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The manufacturer of the resistors claims that the expected maximum power at which the resistor fails is $0.25$.
You suspect this threshold is lower and therefore decide to measure the current and resistance at which the resistor breaks down.
By an ingenious application of Ohm’s Law this results in a sample mean of $\overline{x}_{20} = 0.21$ and a sample variance of $s^2_{20} = 0.01$ for the power.
You may assume that the measurements for the power are also normally distributed.
Use an appropriate statistical test to test the manufacturer’s claim at significance level $α=0.05$.

I assume that $H_0$: $\mu=0.25$ $H_1$: $\mu<0.25$

$P(T\geq0.21|H_0)\leq\alpha$

$Z=\frac{0.21-0.25}{\frac{\sqrt{0.01}}{\sqrt{20}}}=-1.788$

$P(Z\leq-1.788)=P(Z\geq1.788)= 0.0368$ (from the N(0,1) table)

I think that what I did is correct but I didn't use the value of $0.05$ for the significance level, how can I use it in this question? What I assumed is correct? Thanks for the help.

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    $\begingroup$ Compare the estimated probability ($0.0368$) with the criterion probability ($0.05$). $\endgroup$ – David G. Stork Jan 14 at 19:09
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    $\begingroup$ Or you compare the estimated probability with the criteria , as David mentioned above, or you could go to the table, obtain the Z-value for a probability of 0,05 and compare it with your Z . $\endgroup$ – RScrlli Jan 14 at 19:50
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    $\begingroup$ But this isn't a Z-test... $\endgroup$ – BruceET Jan 15 at 3:08
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This is a t test (not a z test) because the population standard deviation $\sigma$ is unknown and estimated by the sample standard deviation $S = 0.1 = \sqrt{.01}.$

Your statement of null and alternative hypotheses is OK.

Here is output from Minitab statistical software for the t test:

One-Sample T 

Test of μ = 0.25 vs < 0.25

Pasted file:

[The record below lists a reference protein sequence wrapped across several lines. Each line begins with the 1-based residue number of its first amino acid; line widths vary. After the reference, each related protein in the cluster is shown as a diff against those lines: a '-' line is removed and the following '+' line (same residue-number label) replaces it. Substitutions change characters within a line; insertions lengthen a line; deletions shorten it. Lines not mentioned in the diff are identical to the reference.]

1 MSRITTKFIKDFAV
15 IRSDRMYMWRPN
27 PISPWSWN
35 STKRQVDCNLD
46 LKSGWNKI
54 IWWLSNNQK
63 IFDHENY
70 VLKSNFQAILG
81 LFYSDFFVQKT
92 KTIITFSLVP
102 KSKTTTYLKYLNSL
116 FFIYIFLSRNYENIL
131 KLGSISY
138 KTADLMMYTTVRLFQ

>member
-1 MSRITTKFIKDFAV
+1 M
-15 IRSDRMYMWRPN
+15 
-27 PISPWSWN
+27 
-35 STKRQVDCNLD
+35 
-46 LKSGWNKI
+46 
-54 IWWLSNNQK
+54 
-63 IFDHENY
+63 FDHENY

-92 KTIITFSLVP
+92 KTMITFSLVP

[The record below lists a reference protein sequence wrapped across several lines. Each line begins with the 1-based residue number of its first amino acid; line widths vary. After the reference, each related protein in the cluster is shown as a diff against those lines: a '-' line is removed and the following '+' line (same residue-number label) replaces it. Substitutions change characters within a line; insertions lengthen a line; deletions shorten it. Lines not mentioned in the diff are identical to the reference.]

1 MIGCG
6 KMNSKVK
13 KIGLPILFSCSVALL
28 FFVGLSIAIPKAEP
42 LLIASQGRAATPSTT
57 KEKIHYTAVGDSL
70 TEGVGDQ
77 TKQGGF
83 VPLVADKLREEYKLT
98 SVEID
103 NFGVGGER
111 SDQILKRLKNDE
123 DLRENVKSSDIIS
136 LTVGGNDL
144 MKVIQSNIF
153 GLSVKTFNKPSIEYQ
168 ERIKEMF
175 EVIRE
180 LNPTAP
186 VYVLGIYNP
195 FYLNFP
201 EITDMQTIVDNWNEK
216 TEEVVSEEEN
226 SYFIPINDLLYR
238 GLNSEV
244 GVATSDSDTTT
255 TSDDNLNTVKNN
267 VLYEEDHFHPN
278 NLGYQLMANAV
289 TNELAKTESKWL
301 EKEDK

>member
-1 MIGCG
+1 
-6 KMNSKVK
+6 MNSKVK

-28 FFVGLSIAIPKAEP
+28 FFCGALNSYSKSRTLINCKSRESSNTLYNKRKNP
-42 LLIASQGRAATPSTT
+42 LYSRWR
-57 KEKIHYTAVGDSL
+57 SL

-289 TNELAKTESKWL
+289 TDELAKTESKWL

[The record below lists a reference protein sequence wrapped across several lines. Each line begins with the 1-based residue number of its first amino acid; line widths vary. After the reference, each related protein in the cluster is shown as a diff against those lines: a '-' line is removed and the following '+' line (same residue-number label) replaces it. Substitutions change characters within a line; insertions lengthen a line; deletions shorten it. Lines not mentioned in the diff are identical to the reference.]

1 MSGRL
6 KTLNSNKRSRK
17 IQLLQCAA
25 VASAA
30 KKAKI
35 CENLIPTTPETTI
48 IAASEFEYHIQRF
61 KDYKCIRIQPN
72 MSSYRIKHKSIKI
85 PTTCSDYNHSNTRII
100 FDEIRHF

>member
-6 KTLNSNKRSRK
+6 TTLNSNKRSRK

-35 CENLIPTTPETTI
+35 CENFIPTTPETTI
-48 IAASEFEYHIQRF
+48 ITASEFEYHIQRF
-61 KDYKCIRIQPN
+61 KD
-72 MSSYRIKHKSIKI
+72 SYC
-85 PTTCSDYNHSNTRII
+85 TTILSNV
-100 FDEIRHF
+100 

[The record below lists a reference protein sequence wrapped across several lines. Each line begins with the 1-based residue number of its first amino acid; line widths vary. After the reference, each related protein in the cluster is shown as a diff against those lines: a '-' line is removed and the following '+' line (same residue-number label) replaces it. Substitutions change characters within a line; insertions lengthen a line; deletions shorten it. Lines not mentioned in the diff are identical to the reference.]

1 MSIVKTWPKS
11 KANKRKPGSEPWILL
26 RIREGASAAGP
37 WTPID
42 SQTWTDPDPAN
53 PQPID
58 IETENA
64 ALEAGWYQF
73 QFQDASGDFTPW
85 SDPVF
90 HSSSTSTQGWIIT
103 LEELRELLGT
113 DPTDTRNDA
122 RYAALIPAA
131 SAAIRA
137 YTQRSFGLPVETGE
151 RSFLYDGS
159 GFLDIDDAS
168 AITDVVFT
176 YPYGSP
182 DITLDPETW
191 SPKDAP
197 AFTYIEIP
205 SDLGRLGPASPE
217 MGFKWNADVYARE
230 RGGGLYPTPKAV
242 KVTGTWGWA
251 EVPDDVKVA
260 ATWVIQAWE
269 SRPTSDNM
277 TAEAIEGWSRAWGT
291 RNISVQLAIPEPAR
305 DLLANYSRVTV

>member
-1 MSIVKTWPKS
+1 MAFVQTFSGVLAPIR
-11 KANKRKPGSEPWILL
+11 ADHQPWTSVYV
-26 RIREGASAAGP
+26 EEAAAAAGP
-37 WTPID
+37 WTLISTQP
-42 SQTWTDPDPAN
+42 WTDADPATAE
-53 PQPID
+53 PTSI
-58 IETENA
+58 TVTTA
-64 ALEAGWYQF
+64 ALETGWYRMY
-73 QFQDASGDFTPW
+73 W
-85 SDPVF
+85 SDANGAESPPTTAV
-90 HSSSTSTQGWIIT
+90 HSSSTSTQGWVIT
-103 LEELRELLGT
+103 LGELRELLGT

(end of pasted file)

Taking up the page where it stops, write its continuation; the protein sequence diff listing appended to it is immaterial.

N    Mean   StDev  SE Mean  95% Upper Bound      T      P
20  0.2100  0.1000   0.0224           0.2487  -1.79  0.045

What you call the $Z$-statistic is actually the $T$-statistic.

The P-value is the probability under Student's t distribution with degrees of freedom $\nu = n - 1 = 20-1 = 19$ to the left of $T = -1.79.$ It is difficult to find this P-value from printed tables of the t-distribution.

From a printed table you can find that the critical value for a left-sided test at the 5% level is -1.729. Because $T = -1.79 < -1.729,$ you know that you can reject at the 5% level.

From R statistical software, as below (also from Minitab and others), one can find the P-value which agrees with the value in the printout: 0.045.

qt(.05, 19)
[1] -1.729133
pt(-1.79, 19)
[1] 0.04470223

Note: Student's t distribution with $\nu = 19$ is "close" to a standard normal distribution, but not exactly. If this were a z-test, then the critical value would be -1.645 and the P-value would be 0.367, as you say.

qnorm(.05)
[1] -1.644854
pnorm(-1.79)
[1] 0.03672696

It may be inevitable that every beginning statistics student must confuse a t-test with a z-test once during the first course. Perhaps this can be your one such mistake, avoiding another on your next exam.

Below are plots of the density of $\mathsf{T}(19)$ (solid blue) and the density of $\mathsf{Norm}(0,1)$ (dotted). The vertical red line is at $T = -1.79.$ The P-value of the t test is the area under the blue curve to the left of this red line. The correct 5% critical value for the t distribution is shown by the solid blue line.

enter image description here

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  • $\begingroup$ Thank you a lot for the answer and for your time BruceET, you are right I didn't recognize that it was a t-test, but now it's clear the reason, thanks again! $\endgroup$ – FTAC Jan 15 at 7:47

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